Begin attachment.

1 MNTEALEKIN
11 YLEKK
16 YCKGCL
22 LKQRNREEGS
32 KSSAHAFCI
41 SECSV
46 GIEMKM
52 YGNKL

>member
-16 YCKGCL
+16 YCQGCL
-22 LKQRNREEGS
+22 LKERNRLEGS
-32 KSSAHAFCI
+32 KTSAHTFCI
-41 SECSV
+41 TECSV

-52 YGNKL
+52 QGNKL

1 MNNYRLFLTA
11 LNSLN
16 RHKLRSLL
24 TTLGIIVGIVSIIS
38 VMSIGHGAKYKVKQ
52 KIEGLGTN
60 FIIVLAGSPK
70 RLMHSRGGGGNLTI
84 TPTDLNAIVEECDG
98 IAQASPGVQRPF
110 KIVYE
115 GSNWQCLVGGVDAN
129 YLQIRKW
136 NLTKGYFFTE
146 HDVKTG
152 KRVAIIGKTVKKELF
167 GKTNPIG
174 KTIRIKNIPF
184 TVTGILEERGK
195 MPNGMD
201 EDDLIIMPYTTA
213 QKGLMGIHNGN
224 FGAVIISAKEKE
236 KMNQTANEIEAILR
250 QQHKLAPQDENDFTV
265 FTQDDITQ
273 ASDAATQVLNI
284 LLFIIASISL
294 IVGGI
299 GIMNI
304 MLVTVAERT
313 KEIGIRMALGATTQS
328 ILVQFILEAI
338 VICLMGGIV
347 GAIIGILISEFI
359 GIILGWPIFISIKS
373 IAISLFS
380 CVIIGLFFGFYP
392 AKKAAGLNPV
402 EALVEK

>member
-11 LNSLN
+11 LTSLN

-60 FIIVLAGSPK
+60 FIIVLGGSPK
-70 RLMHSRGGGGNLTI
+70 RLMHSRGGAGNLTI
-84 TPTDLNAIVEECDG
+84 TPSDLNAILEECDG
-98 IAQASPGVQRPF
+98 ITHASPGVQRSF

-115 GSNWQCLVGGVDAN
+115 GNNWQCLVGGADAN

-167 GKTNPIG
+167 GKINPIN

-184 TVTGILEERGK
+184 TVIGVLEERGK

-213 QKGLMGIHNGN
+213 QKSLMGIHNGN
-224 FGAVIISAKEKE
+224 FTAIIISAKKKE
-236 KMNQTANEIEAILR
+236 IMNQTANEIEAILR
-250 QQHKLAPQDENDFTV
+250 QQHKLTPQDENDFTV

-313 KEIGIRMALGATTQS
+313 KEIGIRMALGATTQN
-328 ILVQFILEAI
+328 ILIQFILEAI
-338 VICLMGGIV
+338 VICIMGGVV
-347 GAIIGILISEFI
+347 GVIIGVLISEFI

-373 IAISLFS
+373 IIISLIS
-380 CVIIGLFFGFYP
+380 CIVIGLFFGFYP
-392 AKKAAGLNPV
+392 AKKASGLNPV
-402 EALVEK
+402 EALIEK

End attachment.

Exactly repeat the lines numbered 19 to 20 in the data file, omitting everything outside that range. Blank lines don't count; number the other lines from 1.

+52 QGNKL

1 MNNYRLFLTA